I'm teaching at high school level, and the next topic will be differential equations. I would like my students to be able to solve some simple linear and non-linear ODEs using the ansatz $x(t) = e^{\lambda t}$, separating variables, varying the constant, etc. Also, I would like to treat both homogeneous and inhomogeneous linear differential equations. Lastly, I'd like to finish with some simple $2 \times 2$ or $3 \times 3$ systems of differential equations.

Many of these sections are strongly connected or can be applied to other sections, so I am having troubles choosing a good order in which I should teach the topics. The first order I've come up with is as follows:

  1. Definitions and many examples
  2. Direct integration
  3. Separating variables
  4. $x(t) = e^{\lambda t}$ ansatz
  5. Principle of superposition
  6. Varying the constant
  7. Inhomogeneous linear ODEs
  8. Systems in matrix notation and how to solve them

Question 1: Is there anything important that is missing?

Question 2: Is this order fine, or would you go for a (completely) different one? If so, why?

  • 5
    $\begingroup$ You might consult a standard, traditional textbook. You seem to be taking an approach similar to them. The ones that are in their n-th edition represent a considerable amount of experience in teaching the subject and almost certainly follow a logical order of the topics. $\endgroup$
    – user1815
    Commented Feb 28, 2016 at 14:14
  • 1
    $\begingroup$ @MichaelE2, the order followed in the textbook for the class. $\endgroup$
    – vonbrand
    Commented Mar 2, 2016 at 16:36
  • $\begingroup$ (1) How much time do you have? Is this a full ODE course (semester in US) or is this a small unit of DE at end of a calculus course (common in US). This affects your strategy of how much to show. Won't get to systems then. $\endgroup$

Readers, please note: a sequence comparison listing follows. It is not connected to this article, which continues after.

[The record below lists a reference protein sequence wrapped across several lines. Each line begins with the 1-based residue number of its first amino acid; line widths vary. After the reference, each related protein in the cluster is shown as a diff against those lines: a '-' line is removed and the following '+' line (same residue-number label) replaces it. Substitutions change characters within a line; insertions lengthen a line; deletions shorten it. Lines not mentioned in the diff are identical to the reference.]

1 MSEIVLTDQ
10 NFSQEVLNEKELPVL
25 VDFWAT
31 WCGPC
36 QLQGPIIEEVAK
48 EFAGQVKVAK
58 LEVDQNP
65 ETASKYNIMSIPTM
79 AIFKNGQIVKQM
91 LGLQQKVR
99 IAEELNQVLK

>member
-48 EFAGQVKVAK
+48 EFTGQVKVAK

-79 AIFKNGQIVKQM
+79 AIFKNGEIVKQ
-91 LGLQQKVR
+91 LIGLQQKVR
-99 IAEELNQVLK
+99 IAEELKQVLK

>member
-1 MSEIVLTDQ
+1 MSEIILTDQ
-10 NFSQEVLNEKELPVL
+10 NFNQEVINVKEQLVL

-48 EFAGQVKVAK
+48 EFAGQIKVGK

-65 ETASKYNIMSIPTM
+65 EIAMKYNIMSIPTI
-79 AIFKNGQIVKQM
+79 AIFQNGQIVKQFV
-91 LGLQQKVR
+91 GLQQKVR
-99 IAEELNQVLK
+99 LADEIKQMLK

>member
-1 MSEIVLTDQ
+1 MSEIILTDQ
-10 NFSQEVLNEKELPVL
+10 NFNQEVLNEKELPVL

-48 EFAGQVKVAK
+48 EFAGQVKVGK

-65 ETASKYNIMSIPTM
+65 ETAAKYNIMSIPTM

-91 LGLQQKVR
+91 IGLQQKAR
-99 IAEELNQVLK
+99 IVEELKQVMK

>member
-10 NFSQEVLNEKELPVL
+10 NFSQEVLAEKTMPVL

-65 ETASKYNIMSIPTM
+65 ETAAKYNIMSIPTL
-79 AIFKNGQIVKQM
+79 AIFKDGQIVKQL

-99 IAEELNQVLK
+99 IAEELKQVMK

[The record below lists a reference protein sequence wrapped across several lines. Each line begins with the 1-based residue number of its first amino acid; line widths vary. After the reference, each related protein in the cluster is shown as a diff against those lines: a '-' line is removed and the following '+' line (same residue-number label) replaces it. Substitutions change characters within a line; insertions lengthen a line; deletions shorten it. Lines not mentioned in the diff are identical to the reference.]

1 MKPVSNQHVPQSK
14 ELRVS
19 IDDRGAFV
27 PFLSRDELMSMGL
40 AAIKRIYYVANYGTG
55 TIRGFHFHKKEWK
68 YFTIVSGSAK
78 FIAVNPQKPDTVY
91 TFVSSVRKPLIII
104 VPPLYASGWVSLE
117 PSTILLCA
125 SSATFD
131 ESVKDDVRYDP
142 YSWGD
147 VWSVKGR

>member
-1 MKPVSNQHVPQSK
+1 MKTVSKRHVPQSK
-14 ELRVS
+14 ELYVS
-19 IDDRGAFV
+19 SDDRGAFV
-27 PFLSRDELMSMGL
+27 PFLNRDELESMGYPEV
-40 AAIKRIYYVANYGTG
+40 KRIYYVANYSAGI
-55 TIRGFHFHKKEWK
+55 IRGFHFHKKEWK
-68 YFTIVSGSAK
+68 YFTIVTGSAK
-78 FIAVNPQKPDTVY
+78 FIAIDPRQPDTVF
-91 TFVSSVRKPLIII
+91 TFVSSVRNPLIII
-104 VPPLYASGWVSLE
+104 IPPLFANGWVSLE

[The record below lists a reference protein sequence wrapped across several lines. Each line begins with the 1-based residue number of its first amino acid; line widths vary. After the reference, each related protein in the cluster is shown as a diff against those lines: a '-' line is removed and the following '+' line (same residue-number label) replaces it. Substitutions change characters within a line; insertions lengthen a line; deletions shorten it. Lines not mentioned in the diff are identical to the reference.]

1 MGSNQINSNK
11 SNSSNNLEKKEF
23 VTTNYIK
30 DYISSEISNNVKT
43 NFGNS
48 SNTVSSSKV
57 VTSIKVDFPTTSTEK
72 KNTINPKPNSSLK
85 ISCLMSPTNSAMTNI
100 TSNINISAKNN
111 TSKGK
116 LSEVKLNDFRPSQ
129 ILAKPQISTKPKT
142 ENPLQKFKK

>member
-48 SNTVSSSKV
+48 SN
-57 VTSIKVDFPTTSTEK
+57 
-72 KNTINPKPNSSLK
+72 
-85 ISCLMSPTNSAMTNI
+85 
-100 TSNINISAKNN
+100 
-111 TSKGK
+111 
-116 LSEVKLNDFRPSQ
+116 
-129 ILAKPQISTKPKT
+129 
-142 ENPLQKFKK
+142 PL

– guest
    Commented Apr 8, 2018 at 15:50
  • $\begingroup$ (2) If you have sufficient time, I'm puzzled why the question on order. There are some standard approaches in textbooks (with some minor variation). Why not just go in same order as assigned text? $\endgroup$
    – guest
    Commented Apr 8, 2018 at 15:52

2 Answers 2


You left out linear first order ODE's, with their integrating factors. I use this often, compared to the other techniques. This probably should be done just after separation of variables, though I have seen it done before that topic.

I see why you would want to delay this topic until after you study inhomogeneous linear ODE's, for consistency. But the importance of this topic argues for an earlier look, even at the expense of this consistency. After all, you also put separation of variables early.


i think it would be nice for them to see the geometric idea of the integral curve through plotting the slope field. it works well for autonomous equations like the exponential growth and logistic model. i think it is important to do the first order equation really well and spend good amount of time in it; it pays dividend later when you are dealing with matrix equations.

here is an example. i first deal with $\frac{dx}{dt} = ax + f$ using undetermined coefficients and variation of parameters in finding particular solution. in fact the variation of parameter formula $x = \int_0^t e^{a(t-s)}f(s) \, ds$ readily extends to $\frac{dx}{dt} + Ax + f.$

the other system to spend time is the conservative system $\frac{d^2x}{dt^2} = -\frac{dV}{dx}.$ here the pendulum equation comes in handy.


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